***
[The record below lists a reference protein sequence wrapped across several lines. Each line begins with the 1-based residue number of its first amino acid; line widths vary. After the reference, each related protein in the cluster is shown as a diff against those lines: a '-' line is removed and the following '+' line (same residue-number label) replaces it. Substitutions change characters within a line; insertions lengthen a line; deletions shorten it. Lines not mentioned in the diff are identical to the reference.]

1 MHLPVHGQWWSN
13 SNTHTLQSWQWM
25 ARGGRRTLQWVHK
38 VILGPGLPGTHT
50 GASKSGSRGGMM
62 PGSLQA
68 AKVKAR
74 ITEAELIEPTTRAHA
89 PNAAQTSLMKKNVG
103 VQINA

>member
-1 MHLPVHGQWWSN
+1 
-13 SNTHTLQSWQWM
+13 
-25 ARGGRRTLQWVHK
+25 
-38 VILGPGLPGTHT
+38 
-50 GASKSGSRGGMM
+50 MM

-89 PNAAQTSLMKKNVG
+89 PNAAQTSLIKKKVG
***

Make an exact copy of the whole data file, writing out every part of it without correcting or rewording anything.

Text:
[The record below lists a reference protein sequence wrapped across several lines. Each line begins with the 1-based residue number of its first amino acid; line widths vary. After the reference, each related protein in the cluster is shown as a diff against those lines: a '-' line is removed and the following '+' line (same residue-number label) replaces it. Substitutions change characters within a line; insertions lengthen a line; deletions shorten it. Lines not mentioned in the diff are identical to the reference.]

1 MHLPVHGQWWSN
13 SNTHTLQSWQWM
25 ARGGRRTLQWVHK
38 VILGPGLPGTHT
50 GASKSGSRGGMM
62 PGSLQA
68 AKVKAR
74 ITEAELIEPTTRAHA
89 PNAAQTSLMKKNVG
103 VQINA

>member
-1 MHLPVHGQWWSN
+1 
-13 SNTHTLQSWQWM
+13 
-25 ARGGRRTLQWVHK
+25 
-38 VILGPGLPGTHT
+38 
-50 GASKSGSRGGMM
+50 MM

-89 PNAAQTSLMKKNVG
+89 PNAAQTSLIKKKVG